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Chapter 18: Money Supply & Money Demand

Federal Reserve System, FED


The central bank of the U.S.

Independent decision making unit with regional banks


In charge of money supply management and economic stabilization

Money Supply
M=C+D

C = Currency: coins & bills (25%) D = Demand Deposits: checking account deposits (75%)

Money Supply Line


The quantity of money in circulation is controlled by the central bank in real value
Interest Rate (%)

(M/P)s 10 5 80

Quantity of Money

Fractional Banking System


Banks are required by law to hold a percentage of all deposits with the FED to be able to return the deposits:
R = reserves: deposits RR = required reserves: reserves held by the FED rr = reserve-deposit ratio: percentage determined by the FED (rr = R/D) ER = excess reserves: reserves used by banks to lend or investment

Fractional Banking System


R = RR + ER RR = rr R ER = (1 rr)R

Banks lending and investing ER will create money through a multiplier effect

A Model of Money Supply


The monetary base (B) is money held by the public in currency and by banks as reserves R B=C+R The currency-deposit ratio (cr) is the amount of currency people hold as a fraction of their demand deposits cr = C / D

A Model of Money Supply


Divide M = C + D by B = C + R: M/B = (C + D) / (C + R) Divide the numerator and denominator by D: M/B = (C/D + 1) / (C/D + R/D) M/B = (cr + 1) / (cr + rr) M = [(cr + 1) / (cr + rr)]B = m B Define money multiplier m = (cr + 1) / (cr + rr),so far any $1 increase in the monetary base, money supply increases by $m.

A Model of Money Supply


Example: B = $500 billion, cr = 0.6 and rr = 0.1:

m=(0.6 + 1) / (0.6 +0.1) = 2.3 M = 2.3(500) = $1,150 billion

Change in Money Supply


The money supply is proportional to the monetary base. So, an increase in B increases M m-fold. The lower the reserve-deposit ratio, the more loans banks make and the higher is the money multiplier

The lower the currency deposit ratio, the fewer dollars of the monetary base the public holds as currency and the lower is the money multiplier

Tools of Monetary Policy


Reserve-deposit ratio: ratio of cash reserves to deposits that banks are required to maintain By lowering the ratio, banks will have more reserves to lend and invest, increasing the money supply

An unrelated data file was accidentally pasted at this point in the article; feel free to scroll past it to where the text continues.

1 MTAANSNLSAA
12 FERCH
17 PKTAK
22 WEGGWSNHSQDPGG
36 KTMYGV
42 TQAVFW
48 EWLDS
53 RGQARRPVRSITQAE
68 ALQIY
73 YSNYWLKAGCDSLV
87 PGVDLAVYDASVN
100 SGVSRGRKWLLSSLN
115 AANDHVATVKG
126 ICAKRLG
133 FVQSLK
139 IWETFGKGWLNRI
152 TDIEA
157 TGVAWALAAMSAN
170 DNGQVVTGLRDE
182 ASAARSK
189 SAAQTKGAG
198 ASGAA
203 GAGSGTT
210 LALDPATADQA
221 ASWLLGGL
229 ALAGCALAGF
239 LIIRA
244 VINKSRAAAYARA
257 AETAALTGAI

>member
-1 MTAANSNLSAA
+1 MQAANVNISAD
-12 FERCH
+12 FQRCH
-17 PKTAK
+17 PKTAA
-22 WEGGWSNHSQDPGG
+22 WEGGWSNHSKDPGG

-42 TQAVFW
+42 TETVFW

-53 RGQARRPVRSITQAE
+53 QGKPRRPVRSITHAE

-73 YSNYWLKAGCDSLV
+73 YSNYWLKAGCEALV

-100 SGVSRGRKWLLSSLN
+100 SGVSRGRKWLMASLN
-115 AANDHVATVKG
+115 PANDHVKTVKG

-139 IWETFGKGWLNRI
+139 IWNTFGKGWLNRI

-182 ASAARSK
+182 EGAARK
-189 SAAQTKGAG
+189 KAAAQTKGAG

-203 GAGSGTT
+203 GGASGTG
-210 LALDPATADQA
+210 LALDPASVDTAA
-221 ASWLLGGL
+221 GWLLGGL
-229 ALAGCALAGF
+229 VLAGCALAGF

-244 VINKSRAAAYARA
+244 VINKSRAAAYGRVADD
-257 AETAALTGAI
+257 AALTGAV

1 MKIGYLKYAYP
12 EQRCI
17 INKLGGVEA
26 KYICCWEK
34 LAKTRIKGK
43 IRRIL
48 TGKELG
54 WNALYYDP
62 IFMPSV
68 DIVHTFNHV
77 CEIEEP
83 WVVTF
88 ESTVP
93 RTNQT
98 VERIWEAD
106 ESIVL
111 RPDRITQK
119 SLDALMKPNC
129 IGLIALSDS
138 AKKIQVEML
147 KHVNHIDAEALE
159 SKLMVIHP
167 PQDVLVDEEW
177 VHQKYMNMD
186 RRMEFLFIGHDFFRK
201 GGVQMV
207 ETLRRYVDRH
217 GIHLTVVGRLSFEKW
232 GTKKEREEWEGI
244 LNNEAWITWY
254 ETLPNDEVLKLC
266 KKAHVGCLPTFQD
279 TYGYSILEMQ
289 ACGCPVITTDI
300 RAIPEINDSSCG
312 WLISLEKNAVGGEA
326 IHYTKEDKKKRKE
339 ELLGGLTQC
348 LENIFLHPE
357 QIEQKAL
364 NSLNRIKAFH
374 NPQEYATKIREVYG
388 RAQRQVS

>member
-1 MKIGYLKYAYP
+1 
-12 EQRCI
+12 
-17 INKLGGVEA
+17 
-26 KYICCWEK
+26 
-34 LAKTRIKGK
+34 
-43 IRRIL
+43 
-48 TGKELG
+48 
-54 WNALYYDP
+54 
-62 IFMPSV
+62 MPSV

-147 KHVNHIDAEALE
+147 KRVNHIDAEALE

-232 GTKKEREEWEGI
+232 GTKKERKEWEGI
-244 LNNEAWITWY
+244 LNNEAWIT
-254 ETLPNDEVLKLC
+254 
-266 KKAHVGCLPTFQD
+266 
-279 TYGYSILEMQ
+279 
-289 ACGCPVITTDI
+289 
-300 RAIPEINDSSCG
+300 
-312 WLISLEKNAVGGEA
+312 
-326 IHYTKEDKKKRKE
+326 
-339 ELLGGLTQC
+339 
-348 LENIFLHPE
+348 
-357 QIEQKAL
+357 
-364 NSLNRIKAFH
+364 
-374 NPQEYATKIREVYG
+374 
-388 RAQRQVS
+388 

Tools of Monetary Policy


Discount rate: rate of interest the FED charges on loans to banks By lowering the rate, banks encourage borrowing from the FED and lending to the public, increasing the money supply

Tools of Monetary Policy


Open Market Operations: FEDs purchases and sales of government bonds By purchasing bonds and paying the sellers, the FED increases the money supply

Expansionary Monetary Policy


Increase the money supply by any one or combination of the above tools Reduce the interest rate to encourage investment Increase employment & income

Money Demand
The amount of money demanded for transaction and speculative purposes depends: personal income and interest rate At any level of personal income, quantity demanded of money is a negative function of interest rate; (M/P)d = L(i, Y)

Money Demand Line


Interest Rate (%)

10 5

M/P = L(Y, i) Y = income i = interest rate

(M/P)d 80
100
Quantity of Money

Money Market Equilibrium


Interest Rate (%)

(M/P)s 5

(M/P)d 80
Quantity of Money

Expansionary Monetary Policy


Interest Rate (%) (M1/P)s (M2/P)s

5 4
(M/P)d

80 85

Quantity of Money

Portfolio Theory of Money Demand


(M/P)d = L(rs, rb, e, W)
M/P = real money balances rs = expected real rate of return on stocks rb = expected real rate of return on bonds e = expected rate of inflation W = real wealth

(M/P)d is positively related to W and negatively affected by rs, rb, e

The Baumol-Tobin Model


Define
Y = transactionary money an individual holds in bank N = annual number of trips to bank an individual makes to withdraw money F = cost of a trip to the bank i = nominal interest rate

Optimal Conditions
Total cost of money withdrawal = Foregone interest + Cost of trips TC = iY/2N + FN The annual number of trips that minimizes the total cost of bank trips is N* = (iY/2F)1/2 Average transactionary money holding is MH = Y /2N* = (YF/2i)1/2

Optimal Conditions
Cost Total cost of bank withdrawal Cost of bank trips = FN

Foregone interest = iY/2N N* Number of trip to bank, N

Speculative Demand for Money


Money individuals hold for investment in the financial market Near money consists of non-monetary, interestbearing assets such as stocks and bonds

The Federal Funds Rate


The short-term interest rate at which banks make loans to each other The FED uses this rate as the basis for its interest rate policy Taylors rule for the determination of the nominal federal funds rate:
Inflation rate + 2 + 0.5(Inflation rate + 2) 0.5(GDP gap)

Actual vs. Taylors Rule